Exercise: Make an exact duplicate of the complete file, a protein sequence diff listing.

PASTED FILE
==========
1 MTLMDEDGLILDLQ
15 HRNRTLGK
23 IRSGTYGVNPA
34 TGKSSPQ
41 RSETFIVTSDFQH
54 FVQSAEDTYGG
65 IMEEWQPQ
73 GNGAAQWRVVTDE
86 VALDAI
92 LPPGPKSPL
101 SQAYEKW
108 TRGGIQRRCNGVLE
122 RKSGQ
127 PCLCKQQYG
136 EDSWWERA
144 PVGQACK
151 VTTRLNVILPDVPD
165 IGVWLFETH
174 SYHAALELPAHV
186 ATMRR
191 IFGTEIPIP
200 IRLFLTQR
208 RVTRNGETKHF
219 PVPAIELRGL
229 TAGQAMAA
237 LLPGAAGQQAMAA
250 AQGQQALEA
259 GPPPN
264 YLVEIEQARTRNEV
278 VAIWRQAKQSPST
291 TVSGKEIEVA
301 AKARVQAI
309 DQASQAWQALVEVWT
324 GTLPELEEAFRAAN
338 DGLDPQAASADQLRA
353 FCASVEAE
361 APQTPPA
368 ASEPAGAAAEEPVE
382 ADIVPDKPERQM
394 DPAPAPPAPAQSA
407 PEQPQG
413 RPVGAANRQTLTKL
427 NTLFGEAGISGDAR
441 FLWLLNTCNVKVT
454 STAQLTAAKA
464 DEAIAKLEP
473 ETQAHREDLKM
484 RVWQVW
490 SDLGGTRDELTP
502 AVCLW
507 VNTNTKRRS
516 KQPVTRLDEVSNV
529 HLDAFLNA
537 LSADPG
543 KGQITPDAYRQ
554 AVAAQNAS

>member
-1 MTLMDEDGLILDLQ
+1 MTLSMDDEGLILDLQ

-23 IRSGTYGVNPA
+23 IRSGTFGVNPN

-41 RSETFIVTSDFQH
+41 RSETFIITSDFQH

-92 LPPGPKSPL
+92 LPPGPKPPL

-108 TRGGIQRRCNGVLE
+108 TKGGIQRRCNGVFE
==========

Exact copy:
1 MTLMDEDGLILDLQ
15 HRNRTLGK
23 IRSGTYGVNPA
34 TGKSSPQ
41 RSETFIVTSDFQH
54 FVQSAEDTYGG
65 IMEEWQPQ
73 GNGAAQWRVVTDE
86 VALDAI
92 LPPGPKSPL
101 SQAYEKW
108 TRGGIQRRCNGVLE
122 RKSGQ
127 PCLCKQQYG
136 EDSWWERA
144 PVGQACK
151 VTTRLNVILPDVPD
165 IGVWLFETH
174 SYHAALELPAHV
186 ATMRR
191 IFGTEIPIP
200 IRLFLTQR
208 RVTRNGETKHF
219 PVPAIELRGL
229 TAGQAMAA
237 LLPGAAGQQAMAA
250 AQGQQALEA
259 GPPPN
264 YLVEIEQARTRNEV
278 VAIWRQAKQSPST
291 TVSGKEIEVA
301 AKARVQAI
309 DQASQAWQALVEVWT
324 GTLPELEEAFRAAN
338 DGLDPQAASADQLRA
353 FCASVEAE
361 APQTPPA
368 ASEPAGAAAEEPVE
382 ADIVPDKPERQM
394 DPAPAPPAPAQSA
407 PEQPQG
413 RPVGAANRQTLTKL
427 NTLFGEAGISGDAR
441 FLWLLNTCNVKVT
454 STAQLTAAKA
464 DEAIAKLEP
473 ETQAHREDLKM
484 RVWQVW
490 SDLGGTRDELTP
502 AVCLW
507 VNTNTKRRS
516 KQPVTRLDEVSNV
529 HLDAFLNA
537 LSADPG
543 KGQITPDAYRQ
554 AVAAQNAS

>member
-1 MTLMDEDGLILDLQ
+1 MTLSMDDEGLILDLQ

-23 IRSGTYGVNPA
+23 IRSGTFGVNPN

-41 RSETFIVTSDFQH
+41 RSETFIITSDFQH

-92 LPPGPKSPL
+92 LPPGPKPPL

-108 TRGGIQRRCNGVLE
+108 TKGGIQRRCNGVFE